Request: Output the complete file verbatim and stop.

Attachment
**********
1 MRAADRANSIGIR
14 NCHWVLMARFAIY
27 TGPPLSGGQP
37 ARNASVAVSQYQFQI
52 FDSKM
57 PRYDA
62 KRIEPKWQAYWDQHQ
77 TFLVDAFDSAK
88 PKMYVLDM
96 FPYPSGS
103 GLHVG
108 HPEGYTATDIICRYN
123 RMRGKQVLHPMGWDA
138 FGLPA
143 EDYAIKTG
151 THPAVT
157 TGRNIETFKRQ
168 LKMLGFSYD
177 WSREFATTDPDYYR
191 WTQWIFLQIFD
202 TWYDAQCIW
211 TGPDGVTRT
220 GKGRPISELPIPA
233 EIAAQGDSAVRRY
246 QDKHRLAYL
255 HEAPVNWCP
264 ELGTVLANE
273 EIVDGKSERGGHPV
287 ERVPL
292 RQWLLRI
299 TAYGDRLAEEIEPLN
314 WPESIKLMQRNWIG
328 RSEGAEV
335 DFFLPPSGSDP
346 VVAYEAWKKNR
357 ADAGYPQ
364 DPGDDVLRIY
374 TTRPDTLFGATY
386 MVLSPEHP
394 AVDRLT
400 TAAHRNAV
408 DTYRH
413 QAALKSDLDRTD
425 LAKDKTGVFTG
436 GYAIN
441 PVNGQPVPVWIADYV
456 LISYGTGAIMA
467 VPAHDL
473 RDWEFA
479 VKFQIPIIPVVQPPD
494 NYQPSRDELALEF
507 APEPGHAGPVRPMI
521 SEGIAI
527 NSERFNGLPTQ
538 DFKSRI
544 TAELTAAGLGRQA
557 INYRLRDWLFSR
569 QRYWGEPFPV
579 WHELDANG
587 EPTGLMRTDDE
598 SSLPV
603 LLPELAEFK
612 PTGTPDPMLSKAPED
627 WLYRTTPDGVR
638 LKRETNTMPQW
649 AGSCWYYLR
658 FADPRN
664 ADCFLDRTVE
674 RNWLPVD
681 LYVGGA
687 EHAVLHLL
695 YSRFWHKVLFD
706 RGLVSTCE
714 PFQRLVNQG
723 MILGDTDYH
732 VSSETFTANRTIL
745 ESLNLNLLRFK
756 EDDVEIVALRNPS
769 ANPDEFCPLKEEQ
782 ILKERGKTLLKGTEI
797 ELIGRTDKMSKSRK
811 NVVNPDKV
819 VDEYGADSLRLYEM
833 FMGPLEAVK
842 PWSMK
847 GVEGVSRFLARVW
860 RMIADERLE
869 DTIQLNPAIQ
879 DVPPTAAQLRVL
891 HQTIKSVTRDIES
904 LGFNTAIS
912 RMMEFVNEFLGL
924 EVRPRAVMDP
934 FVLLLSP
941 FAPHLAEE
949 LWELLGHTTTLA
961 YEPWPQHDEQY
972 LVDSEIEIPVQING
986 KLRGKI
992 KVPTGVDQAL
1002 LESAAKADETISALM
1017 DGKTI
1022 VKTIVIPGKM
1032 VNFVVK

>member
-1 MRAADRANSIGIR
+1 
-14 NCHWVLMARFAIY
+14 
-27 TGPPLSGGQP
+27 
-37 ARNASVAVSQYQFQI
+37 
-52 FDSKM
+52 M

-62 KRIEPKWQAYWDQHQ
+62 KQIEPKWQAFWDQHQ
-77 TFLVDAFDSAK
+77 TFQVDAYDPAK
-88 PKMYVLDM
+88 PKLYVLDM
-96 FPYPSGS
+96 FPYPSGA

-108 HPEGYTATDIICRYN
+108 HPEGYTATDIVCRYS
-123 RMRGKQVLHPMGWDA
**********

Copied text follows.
1 MRAADRANSIGIR
14 NCHWVLMARFAIY
27 TGPPLSGGQP
37 ARNASVAVSQYQFQI
52 FDSKM
57 PRYDA
62 KRIEPKWQAYWDQHQ
77 TFLVDAFDSAK
88 PKMYVLDM
96 FPYPSGS
103 GLHVG
108 HPEGYTATDIICRYN
123 RMRGKQVLHPMGWDA
138 FGLPA
143 EDYAIKTG
151 THPAVT
157 TGRNIETFKRQ
168 LKMLGFSYD
177 WSREFATTDPDYYR
191 WTQWIFLQIFD
202 TWYDAQCIW
211 TGPDGVTRT
220 GKGRPISELPIPA
233 EIAAQGDSAVRRY
246 QDKHRLAYL
255 HEAPVNWCP
264 ELGTVLANE
273 EIVDGKSERGGHPV
287 ERVPL
292 RQWLLRI
299 TAYGDRLAEEIEPLN
314 WPESIKLMQRNWIG
328 RSEGAEV
335 DFFLPPSGSDP
346 VVAYEAWKKNR
357 ADAGYPQ
364 DPGDDVLRIY
374 TTRPDTLFGATY
386 MVLSPEHP
394 AVDRLT
400 TAAHRNAV
408 DTYRH
413 QAALKSDLDRTD
425 LAKDKTGVFTG
436 GYAIN
441 PVNGQPVPVWIADYV
456 LISYGTGAIMA
467 VPAHDL
473 RDWEFA
479 VKFQIPIIPVVQPPD
494 NYQPSRDELALEF
507 APEPGHAGPVRPMI
521 SEGIAI
527 NSERFNGLPTQ
538 DFKSRI
544 TAELTAAGLGRQA
557 INYRLRDWLFSR
569 QRYWGEPFPV
579 WHELDANG
587 EPTGLMRTDDE
598 SSLPV
603 LLPELAEFK
612 PTGTPDPMLSKAPED
627 WLYRTTPDGVR
638 LKRETNTMPQW
649 AGSCWYYLR
658 FADPRN
664 ADCFLDRTVE
674 RNWLPVD
681 LYVGGA
687 EHAVLHLL
695 YSRFWHKVLFD
706 RGLVSTCE
714 PFQRLVNQG
723 MILGDTDYH
732 VSSETFTANRTIL
745 ESLNLNLLRFK
756 EDDVEIVALRNPS
769 ANPDEFCPLKEEQ
782 ILKERGKTLLKGTEI
797 ELIGRTDKMSKSRK
811 NVVNPDKV
819 VDEYGADSLRLYEM
833 FMGPLEAVK
842 PWSMK
847 GVEGVSRFLARVW
860 RMIADERLE
869 DTIQLNPAIQ
879 DVPPTAAQLRVL
891 HQTIKSVTRDIES
904 LGFNTAIS
912 RMMEFVNEFLGL
924 EVRPRAVMDP
934 FVLLLSP
941 FAPHLAEE
949 LWELLGHTTTLA
961 YEPWPQHDEQY
972 LVDSEIEIPVQING
986 KLRGKI
992 KVPTGVDQAL
1002 LESAAKADETISALM
1017 DGKTI
1022 VKTIVIPGKM
1032 VNFVVK

>member
-1 MRAADRANSIGIR
+1 
-14 NCHWVLMARFAIY
+14 
-27 TGPPLSGGQP
+27 
-37 ARNASVAVSQYQFQI
+37 
-52 FDSKM
+52 M

-62 KRIEPKWQAYWDQHQ
+62 KQIEPKWQAFWDQHQ
-77 TFLVDAFDSAK
+77 TFQVDAYDPAK
-88 PKMYVLDM
+88 PKLYVLDM
-96 FPYPSGS
+96 FPYPSGA

-108 HPEGYTATDIICRYN
+108 HPEGYTATDIVCRYS
-123 RMRGKQVLHPMGWDA